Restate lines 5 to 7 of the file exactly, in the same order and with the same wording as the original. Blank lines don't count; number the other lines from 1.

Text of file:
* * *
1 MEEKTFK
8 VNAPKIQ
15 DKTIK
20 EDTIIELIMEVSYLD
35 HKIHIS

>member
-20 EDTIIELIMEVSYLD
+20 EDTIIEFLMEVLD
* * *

35 HKIHIS

>member
-20 EDTIIELIMEVSYLD